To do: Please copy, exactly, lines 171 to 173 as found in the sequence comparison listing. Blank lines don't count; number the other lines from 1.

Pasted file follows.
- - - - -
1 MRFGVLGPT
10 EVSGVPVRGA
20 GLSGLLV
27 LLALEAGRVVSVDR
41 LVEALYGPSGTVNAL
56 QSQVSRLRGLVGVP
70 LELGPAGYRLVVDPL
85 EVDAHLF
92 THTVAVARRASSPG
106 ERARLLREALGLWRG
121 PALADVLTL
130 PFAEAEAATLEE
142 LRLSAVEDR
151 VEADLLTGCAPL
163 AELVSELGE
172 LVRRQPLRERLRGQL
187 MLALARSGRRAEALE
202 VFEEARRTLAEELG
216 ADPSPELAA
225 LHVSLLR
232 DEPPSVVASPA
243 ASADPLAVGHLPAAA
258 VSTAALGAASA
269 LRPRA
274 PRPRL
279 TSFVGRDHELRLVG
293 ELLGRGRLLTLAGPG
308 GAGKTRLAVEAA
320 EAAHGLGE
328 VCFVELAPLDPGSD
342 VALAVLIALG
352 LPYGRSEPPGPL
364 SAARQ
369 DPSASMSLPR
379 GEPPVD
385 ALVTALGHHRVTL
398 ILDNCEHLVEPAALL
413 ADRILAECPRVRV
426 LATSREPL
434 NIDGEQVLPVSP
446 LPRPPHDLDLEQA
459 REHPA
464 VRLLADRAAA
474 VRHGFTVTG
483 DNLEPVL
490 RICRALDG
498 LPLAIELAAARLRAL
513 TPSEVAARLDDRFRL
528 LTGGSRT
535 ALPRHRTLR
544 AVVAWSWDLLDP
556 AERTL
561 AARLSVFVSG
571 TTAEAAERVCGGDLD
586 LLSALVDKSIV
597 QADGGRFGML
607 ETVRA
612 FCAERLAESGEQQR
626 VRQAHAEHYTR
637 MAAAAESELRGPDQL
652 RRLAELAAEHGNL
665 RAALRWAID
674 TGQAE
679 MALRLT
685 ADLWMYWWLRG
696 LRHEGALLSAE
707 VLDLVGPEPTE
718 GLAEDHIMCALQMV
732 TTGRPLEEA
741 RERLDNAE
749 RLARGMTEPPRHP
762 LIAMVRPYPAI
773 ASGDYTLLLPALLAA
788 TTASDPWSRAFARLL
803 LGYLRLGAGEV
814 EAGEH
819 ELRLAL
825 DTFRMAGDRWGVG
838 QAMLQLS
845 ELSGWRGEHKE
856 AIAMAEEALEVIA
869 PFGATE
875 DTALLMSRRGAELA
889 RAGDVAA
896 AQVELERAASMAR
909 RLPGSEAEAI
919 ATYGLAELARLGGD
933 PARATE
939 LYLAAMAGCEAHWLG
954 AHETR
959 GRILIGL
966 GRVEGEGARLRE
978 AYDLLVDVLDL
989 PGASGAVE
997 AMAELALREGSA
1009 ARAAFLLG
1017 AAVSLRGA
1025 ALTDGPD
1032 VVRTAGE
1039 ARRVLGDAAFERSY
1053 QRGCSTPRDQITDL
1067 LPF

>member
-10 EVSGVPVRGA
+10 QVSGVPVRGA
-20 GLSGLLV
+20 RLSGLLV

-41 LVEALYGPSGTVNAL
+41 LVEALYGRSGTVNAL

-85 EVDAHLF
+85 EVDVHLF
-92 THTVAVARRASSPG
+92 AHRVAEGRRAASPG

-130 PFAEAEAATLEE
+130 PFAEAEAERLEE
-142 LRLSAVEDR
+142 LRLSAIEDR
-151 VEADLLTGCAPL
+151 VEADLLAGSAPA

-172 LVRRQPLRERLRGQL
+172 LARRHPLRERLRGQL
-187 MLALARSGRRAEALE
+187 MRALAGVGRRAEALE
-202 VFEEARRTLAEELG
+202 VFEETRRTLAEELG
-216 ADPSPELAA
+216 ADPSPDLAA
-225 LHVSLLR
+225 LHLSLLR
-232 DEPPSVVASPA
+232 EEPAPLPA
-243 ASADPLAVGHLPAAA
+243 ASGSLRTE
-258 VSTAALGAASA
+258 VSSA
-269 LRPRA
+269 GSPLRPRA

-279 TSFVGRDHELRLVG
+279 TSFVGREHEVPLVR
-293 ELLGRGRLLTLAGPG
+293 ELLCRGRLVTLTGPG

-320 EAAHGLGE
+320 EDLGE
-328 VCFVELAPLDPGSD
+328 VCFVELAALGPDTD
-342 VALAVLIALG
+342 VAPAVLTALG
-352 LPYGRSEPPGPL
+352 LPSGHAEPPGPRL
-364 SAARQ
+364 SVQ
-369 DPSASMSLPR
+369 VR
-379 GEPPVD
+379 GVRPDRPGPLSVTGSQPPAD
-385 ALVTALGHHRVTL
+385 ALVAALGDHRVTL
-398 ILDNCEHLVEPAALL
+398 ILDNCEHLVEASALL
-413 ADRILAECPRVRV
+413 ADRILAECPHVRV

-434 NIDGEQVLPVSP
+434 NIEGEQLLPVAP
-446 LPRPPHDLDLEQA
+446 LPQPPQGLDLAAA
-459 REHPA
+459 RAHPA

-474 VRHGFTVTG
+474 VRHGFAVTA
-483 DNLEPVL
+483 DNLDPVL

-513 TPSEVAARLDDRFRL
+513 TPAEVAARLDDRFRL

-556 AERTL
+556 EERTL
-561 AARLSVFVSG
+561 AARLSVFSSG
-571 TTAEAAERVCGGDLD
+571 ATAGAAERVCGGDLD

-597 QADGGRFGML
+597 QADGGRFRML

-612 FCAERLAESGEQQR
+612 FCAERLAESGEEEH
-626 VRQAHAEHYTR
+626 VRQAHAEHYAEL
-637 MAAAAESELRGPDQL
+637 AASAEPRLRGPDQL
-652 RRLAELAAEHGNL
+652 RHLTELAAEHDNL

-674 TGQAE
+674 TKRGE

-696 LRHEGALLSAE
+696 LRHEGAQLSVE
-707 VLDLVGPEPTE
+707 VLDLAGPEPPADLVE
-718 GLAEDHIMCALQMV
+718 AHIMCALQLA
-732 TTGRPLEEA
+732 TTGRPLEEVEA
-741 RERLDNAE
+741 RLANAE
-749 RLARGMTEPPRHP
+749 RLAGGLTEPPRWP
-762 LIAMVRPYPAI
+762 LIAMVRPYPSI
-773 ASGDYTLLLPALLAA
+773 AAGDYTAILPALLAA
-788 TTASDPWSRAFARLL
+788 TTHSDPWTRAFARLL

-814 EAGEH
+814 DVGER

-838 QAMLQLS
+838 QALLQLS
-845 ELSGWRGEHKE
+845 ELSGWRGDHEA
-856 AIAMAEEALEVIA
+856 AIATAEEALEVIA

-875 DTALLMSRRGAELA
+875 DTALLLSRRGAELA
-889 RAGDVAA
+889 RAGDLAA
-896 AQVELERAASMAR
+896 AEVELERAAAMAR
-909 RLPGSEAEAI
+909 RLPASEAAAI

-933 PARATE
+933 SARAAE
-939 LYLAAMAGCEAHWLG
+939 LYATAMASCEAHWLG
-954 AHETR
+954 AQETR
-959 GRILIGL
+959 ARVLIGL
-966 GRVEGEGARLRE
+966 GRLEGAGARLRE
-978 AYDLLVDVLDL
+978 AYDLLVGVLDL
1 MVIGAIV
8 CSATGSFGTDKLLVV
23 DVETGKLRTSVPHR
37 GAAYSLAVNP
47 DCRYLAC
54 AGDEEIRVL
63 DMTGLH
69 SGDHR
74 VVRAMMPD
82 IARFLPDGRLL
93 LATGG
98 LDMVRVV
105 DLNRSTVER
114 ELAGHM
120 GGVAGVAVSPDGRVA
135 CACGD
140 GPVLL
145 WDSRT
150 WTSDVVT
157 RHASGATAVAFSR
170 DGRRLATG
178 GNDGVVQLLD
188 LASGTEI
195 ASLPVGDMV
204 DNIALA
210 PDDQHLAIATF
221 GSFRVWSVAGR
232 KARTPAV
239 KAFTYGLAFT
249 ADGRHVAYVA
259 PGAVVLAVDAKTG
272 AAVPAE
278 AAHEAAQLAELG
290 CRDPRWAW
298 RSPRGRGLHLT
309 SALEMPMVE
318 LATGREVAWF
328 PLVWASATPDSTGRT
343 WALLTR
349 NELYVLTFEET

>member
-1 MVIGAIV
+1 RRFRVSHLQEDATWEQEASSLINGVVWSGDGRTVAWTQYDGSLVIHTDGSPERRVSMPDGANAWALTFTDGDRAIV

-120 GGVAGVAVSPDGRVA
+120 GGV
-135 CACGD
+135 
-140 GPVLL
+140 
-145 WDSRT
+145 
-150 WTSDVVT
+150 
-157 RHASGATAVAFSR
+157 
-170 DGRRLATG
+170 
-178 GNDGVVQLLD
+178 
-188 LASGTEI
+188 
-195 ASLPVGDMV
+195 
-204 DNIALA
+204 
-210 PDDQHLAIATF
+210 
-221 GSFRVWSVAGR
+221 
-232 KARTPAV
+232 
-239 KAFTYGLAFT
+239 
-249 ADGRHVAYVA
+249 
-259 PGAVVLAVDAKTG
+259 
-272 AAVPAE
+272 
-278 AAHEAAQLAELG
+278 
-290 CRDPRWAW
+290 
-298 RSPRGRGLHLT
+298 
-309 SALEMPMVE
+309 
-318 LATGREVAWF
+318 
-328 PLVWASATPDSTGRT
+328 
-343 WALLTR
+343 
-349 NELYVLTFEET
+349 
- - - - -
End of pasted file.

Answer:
+483 DNLDPVL

-513 TPSEVAARLDDRFRL
+513 TPAEVAARLDDRFRL